Skip to main content

Twitter Works for Local Businesses

I've never been a Twitter booster. For all the hype, I could never really figure out the amazing value that people claim it offers. I guess my heart will always be in blogging; but I've recently concluded that local businesses can realize outstanding value through Twitter, if they play their cards right.

(from Flickr user NevilleHobson)

Now, all kinds of businesses have dabbled in the social media world, from start-ups to decades-old small businesses to Fortune 500 companies. But from my experience, it's the local businesses that are best positioned to take advantage of Twitter.

Why? Because when a customer interacts with someone from a local business on Twitter, they can go into that store or cafe or restaurant and a digital interaction instantly turns into an interpersonal interaction. This type of thing simply doesn't happen when huge corporations engage in social media - it can't. It's a matter of practically. If the person running the Twitter account is at the corporate headquarters, they won't be able to interact with customers in any other city. If the company is big enough, they might simply have too many customers in the headquarters city to ever interact meaningfully with them.

Nevertheless, I say that local businesses can capture value on Twitter if they play their cards right, because I've seen many that are simply missing opportunities.

My biggest pet peeve arises when I'm chatting with a local business on Twitter, and I have literally no idea who the person is typing on the other end. It's like I'm talking to the Great Wizard of Oz - the mysterious man behind the curtain. That's why I suggest that all businesses, large or small, should disclose, in their bio, the personal handle(s) of whoever is running the company Twitter account.

I think @SouthwestAir offers a perfect example of what I mean:
Bio: The LUV Airline! Airplanes can't type so @ChristiDay and @Brandy_King are piloting the Twitterverse!
And here is another example, from the interactive agency @Razorfish:
Bio: Global agency; this account managed mostly by @davidjdeal, @heathergately @crys4pr & @eunmac
The reason this is so critical for local businesses is because, when I go into a store or a cafe or a restaurant, I want to know whether the person I've been chatting with online is there. I don't really want to awkwardly ask which of the several employees may be the mysterious man behind the curtain. And if I end up buying something from the very person who I've been chatting with before I walked into the business, that's a huge missed opportunity from them to take that customer relationship to the next level.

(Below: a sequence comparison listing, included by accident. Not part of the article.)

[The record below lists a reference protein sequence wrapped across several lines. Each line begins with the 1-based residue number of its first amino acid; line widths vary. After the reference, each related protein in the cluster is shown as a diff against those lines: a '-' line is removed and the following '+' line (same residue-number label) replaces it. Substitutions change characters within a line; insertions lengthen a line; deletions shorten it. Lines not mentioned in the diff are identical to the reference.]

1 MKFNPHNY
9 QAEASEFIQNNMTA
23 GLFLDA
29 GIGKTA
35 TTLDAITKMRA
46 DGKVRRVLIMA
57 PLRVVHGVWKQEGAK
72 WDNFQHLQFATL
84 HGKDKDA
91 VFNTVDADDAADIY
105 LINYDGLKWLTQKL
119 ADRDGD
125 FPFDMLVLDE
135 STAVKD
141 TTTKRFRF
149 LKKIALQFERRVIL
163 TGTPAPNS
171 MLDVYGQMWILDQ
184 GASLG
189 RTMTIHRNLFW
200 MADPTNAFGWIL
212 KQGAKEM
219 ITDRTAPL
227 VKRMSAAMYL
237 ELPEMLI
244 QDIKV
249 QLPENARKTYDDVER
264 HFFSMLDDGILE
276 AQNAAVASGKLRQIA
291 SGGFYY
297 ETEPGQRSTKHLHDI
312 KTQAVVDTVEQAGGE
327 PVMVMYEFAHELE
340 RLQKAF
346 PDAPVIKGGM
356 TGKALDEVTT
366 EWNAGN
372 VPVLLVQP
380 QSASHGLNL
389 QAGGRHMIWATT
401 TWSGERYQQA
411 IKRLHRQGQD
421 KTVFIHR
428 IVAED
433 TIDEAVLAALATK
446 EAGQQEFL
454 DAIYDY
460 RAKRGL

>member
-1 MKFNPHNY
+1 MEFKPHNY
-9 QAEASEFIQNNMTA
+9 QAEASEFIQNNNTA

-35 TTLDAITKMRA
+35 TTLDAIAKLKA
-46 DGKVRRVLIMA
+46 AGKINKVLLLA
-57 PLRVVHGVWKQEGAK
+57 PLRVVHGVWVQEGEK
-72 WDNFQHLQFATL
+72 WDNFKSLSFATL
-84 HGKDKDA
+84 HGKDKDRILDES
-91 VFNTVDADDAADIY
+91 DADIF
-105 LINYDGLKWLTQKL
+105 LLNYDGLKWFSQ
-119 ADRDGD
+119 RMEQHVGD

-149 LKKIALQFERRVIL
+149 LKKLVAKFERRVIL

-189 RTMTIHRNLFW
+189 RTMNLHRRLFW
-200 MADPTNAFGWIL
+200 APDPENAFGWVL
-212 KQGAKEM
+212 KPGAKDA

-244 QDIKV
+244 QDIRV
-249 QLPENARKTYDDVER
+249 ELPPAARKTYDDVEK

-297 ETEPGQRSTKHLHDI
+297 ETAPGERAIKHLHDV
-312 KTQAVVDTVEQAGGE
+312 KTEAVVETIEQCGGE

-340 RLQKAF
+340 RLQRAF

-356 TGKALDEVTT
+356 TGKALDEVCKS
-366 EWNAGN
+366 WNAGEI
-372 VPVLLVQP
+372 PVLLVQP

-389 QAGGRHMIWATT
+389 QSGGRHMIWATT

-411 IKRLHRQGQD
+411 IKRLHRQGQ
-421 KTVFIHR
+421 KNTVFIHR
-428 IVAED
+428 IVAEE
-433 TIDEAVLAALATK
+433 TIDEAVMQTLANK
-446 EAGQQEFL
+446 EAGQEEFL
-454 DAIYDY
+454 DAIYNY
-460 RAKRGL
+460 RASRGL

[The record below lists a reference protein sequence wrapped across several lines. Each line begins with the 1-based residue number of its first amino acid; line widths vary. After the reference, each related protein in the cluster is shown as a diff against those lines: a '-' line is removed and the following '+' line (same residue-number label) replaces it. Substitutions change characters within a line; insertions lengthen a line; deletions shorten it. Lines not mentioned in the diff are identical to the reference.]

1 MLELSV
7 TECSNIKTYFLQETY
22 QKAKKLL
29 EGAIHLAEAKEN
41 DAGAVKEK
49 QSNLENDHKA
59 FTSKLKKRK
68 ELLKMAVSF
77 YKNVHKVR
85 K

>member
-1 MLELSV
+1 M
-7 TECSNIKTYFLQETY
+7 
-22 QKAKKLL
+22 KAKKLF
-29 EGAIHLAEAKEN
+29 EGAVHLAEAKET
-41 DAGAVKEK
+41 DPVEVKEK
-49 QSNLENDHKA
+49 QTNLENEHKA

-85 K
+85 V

Stacy Bohrer said…
Such a great post. I'm going to send this to all of Savvy Avenue to make sure we continue to do things right in our various markets! Thanks so much. - Stacy

Popular posts from this blog

In Praise of Southwest's 'C' Boarding Group

A few weeks ago I saw a tweet from someone complaining that their Southwest Airlines boarding pass had been assigned A20 (meaning they would be at least one of the first twenty passengers to board the plane). Apparently this person though they should have been assigned a higher number, less their flight experience be considerably spoiled.

Despite the complaints, Southwest has resisted demands to assign seats on its flights, a decision which I personally applaud. I'll admit that I was skeptical when they rolled out the newest boarding procedure, assigning both boarding groups and a line number; but in hindsight it seems like one of the best operational decisions they've ever made. If nothing else, it effectively eliminated the infamous "cattle call" whereby fliers were getting to airports hours in advance and sitting in line on the floor as if they were waiting for the midnight showing of the new Star Wars movie.

When I was an intern at Southwest Airlines last winter, I…

So You Want to be a Southwest Airlines Intern?

My personal website must have pretty decent SEO - because in the past year, I've received about two dozen emails from aspiring Southwest Airlines interns looking to draw on my experience in search of their own dream internship. In the past two weeks alone a few new emails have already started rolling in...

(from flickr user San Diego Shooter)

If you've found your way here, you might be hoping for the silver bullet; a secret tip that will propel you above the competition. Unfortunately, I do not know any inside secrets. I can only share my experience as an internship candidate about two years ago and, rather than responding individually to future emails I anticipate to receive, I hope that potential interns will find the information posted here valuable.

Understand: Southwest Airlines is a very unique company. The corporate culture at Southwest is truly unlike that of nearly every other company. But you probably already knew that, since it now seems mandatory for every management,…

Commuting Meets Technology

I'm finally out of the dark ages. I got an Android smartphone over the weekend and have since been in the process of exploring the Android apps market.  One thing I've immediately noticed is the really wide range of usefulness in the apps. For example, the WeatherBug app is fantastic. It automatically determines your location and gives you exact conditions for that location. On the other end of the spectrum, Google's Goggles app is supposed to be a type of 'visual search' where you snap of photo of something and Google searches for it. In each of my attempts to use it, the app hasn't returned any search results. I even took a photo of a bottle of Pepsi (figuring it as a common houseful item) and got nothing.

Somewhere in the middle is this app called Waze. Have a look at their 'guided tour':

Some people might look at it and comment on the amazing evolution of technology or on the incredible value of social networks. To me, Waze says something important ab…